The photographer, Mike Travis, captioned this photo with “They managed to not get run over at Milwaukee & Wood”. See “Crash stats” below for details on the activity here.
Update September 7, 2012: From the Wicker Park-Bucktown SSA, we get news that this project has been pushed back to spring 2013. It seems IDOT is responsible for this delay.
The skewed intersection of Milwaukee Avenue, Wood Street, and Wolcott Avenue in Wicker Park will be redesigned and reconstructed this year as part of a project to upgrade the signals. The original project only called for upgrading the traffic signals, which are decades old and very hard to see. Their timing is also awkward, providing no “all red” phase between the red phase of one direction and the following green phase of the cross direction. Construction should begin in September, according to the 1st Ward office.
Confusion is compounded with the addition of a rare slip lane on Wood Street at Milwaukee Avenue, which is created by a small island of concrete that only holds a light signal pole for southbound traffic. More often, islands are used to help protect pedestrians from traffic.
View the intersection in a larger map on Bing Maps.
On Friday, February 17, 2012, I was cycling to a friend’s house on Friday and while stopped at the Milwaukee-Wood-Wolcott intersection, I spotted a friend, Code for America fellow Ben Sheldon, and his partner. Since I was on a bicycle, I stepped onto the sidewalk to have a quick chat. Somehow we started talking about the intersection. Unsolicited, Ben and Angelina told me about their observations of the intersection. They were spot on:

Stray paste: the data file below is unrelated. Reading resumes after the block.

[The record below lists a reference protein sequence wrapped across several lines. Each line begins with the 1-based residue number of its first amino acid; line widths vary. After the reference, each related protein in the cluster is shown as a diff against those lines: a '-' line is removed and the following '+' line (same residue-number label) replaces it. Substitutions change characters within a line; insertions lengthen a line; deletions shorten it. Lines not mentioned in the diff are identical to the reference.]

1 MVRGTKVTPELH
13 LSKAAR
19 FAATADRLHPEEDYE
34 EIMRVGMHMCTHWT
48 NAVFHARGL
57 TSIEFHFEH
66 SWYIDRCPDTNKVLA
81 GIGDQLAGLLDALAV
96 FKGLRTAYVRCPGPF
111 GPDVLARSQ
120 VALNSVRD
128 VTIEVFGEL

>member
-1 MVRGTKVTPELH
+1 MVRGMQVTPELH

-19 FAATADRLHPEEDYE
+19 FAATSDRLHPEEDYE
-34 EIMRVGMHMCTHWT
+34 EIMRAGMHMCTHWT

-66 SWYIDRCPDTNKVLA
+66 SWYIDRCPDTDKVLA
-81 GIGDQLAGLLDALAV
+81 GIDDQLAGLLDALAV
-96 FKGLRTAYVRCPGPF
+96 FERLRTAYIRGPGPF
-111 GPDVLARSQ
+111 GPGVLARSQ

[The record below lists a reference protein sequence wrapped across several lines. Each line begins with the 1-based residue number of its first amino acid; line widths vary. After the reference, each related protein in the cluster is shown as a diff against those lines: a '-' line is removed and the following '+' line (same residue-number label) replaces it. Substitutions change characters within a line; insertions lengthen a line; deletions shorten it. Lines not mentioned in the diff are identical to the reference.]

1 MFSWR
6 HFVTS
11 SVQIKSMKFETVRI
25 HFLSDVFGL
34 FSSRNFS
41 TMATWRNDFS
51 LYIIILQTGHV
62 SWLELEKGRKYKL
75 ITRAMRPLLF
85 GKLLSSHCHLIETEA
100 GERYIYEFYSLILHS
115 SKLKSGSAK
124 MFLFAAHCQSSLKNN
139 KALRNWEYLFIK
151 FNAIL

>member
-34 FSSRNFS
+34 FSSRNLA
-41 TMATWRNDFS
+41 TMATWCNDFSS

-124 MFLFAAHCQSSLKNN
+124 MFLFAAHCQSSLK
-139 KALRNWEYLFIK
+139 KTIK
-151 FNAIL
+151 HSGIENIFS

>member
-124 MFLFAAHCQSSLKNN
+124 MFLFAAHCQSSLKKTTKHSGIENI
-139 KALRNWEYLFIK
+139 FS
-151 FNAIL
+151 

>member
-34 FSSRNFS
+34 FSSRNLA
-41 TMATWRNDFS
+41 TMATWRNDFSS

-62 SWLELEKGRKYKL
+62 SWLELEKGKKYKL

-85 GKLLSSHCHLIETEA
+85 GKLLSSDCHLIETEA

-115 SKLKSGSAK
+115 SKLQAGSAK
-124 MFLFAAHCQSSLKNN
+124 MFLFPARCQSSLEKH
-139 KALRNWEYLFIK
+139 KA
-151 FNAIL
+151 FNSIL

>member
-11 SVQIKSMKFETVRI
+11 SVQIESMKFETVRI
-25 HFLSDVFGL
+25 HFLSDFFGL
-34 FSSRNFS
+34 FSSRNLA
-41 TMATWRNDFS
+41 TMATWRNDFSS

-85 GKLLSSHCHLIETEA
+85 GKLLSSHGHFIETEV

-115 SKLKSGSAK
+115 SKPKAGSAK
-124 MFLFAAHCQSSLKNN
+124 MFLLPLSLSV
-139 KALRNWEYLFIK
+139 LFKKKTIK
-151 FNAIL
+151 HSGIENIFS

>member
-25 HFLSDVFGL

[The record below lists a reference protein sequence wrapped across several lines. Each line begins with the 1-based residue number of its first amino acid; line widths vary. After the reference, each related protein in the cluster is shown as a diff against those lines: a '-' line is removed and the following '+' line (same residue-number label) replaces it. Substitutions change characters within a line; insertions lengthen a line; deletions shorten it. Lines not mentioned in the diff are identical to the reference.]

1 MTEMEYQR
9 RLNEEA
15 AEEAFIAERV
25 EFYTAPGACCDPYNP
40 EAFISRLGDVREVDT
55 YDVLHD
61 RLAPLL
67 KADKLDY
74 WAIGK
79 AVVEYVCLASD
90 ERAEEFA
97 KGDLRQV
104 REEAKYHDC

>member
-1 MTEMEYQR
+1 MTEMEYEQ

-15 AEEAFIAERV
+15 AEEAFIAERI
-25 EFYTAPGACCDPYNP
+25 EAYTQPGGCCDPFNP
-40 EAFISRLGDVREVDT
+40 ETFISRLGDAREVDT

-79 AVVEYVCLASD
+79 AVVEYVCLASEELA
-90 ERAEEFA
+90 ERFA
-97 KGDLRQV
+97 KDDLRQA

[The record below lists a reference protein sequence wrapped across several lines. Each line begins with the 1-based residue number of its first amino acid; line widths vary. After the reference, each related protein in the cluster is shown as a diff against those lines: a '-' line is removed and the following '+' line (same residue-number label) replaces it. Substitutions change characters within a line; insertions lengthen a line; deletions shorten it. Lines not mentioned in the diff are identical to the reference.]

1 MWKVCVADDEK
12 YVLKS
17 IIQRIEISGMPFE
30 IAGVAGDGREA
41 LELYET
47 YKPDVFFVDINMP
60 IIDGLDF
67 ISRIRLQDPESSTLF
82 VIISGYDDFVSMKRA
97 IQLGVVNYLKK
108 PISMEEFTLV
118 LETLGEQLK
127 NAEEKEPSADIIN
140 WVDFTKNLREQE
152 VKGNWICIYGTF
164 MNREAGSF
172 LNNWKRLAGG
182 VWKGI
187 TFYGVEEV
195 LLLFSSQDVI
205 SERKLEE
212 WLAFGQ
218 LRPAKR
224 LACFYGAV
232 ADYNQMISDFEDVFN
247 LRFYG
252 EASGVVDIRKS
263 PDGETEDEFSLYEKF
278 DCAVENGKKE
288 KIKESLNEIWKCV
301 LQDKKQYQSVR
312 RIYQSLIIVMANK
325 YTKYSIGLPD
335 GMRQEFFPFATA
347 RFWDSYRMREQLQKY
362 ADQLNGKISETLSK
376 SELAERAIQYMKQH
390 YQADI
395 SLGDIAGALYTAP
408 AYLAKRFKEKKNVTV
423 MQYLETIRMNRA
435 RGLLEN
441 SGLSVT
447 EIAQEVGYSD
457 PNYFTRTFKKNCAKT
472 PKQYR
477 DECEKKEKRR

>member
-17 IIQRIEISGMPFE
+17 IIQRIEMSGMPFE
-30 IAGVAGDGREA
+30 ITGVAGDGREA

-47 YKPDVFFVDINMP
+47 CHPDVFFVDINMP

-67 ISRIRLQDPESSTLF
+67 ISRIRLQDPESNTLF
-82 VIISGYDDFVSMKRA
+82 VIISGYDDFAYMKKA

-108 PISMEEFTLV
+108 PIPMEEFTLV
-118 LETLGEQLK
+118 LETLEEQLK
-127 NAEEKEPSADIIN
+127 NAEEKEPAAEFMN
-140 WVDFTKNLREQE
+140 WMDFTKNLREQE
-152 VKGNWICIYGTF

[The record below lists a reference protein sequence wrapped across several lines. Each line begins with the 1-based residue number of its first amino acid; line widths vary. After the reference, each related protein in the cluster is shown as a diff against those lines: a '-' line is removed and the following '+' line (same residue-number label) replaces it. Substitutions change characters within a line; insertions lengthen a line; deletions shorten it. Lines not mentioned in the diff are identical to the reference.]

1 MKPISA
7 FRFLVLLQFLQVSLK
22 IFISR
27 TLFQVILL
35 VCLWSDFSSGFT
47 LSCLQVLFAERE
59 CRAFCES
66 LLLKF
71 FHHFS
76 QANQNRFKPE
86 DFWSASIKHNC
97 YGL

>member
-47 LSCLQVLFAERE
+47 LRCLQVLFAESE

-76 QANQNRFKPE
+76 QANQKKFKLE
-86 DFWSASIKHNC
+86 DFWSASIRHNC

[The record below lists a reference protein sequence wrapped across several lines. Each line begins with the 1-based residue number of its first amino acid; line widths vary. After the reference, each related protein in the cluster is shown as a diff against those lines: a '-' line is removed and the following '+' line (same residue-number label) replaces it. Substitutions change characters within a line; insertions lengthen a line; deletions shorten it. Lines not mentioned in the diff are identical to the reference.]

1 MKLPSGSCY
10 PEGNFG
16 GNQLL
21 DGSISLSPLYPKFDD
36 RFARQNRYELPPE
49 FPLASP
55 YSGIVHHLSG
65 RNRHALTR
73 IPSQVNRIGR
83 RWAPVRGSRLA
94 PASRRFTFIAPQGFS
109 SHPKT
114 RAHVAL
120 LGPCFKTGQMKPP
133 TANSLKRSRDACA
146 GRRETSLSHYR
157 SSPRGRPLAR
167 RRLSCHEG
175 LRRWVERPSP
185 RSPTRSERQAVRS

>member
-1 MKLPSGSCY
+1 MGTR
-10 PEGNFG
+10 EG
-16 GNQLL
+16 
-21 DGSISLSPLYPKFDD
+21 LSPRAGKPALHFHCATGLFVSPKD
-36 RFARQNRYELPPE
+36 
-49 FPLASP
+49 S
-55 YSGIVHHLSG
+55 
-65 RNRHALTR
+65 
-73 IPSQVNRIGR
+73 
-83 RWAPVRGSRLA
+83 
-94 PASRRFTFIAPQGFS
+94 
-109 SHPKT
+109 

While walking down Milwaukee Avenue, the intersection and fast-moving cross-traffic we half-stepped out into were unexpected. There was also a parked car that caused us not to see incoming cross-traffic. There is very little to indicate that it’s a signaled intersection instead of what I expected it to be – a two-way stop – when I stepped into the road. There aren’t walk signals and the traffic lights themselves, not hanging over the intersection, are easy to miss from the curbs.
A major aspect of safe road design is homogeneity and using standards. But standards change, as do our expectations. Many intersections, like this one, are “left behind” and fail to be updated. Perhaps showing the difficult in seeing the traffic signals as they are now, I captured two drivers running a red light on Milwaukee Avenue a few seconds before it turned green.
This image shows the Chicago Department of Transportation’s plans for the intersection.
In addition to upgrading the light signals here to modern standards (with walk signals to boot), the Wicker Park-Bucktown Special Service Area (see note 1) and 1st Ward Alderman Moreno’s office are splitting the cost of engineering and construction to build a curb extension that aligns Wolcott Avenue with Wood Street. Without the investments from these organizations, the soft radius at the east corner of Wood Street and Milwaukee Avenue would have remained. Included in this curb extension will be an area to create a bioswale. There will be small curb cuts in the gutter to allow storm water to flow into the bioswale and be filtered naturally by landscaped vegetation there.
The curb ramps from the street to the sidewalk will also be reconstructed to meet Americans with Disability Act (ADA) standards. The Illinois Department of Transportation (IDOT) is paying for this along with the signal upgrades. Crosswalks will be restriped in the international style (also known as zebra or ladder), and a new marked crosswalk will be installed on the south side of the intersection. There already exists an unmarked crosswalk here. From the Bing Maps “bird’s eye view” image above, you’ll see a marked crosswalk, but in the view below, it’s missing. The street was repaved in 2005 and it appears that it wasn’t reinstalled.
No crosswalk on the south side of the intersection across Milwaukee, but there was one prior to resurfacing in 2005.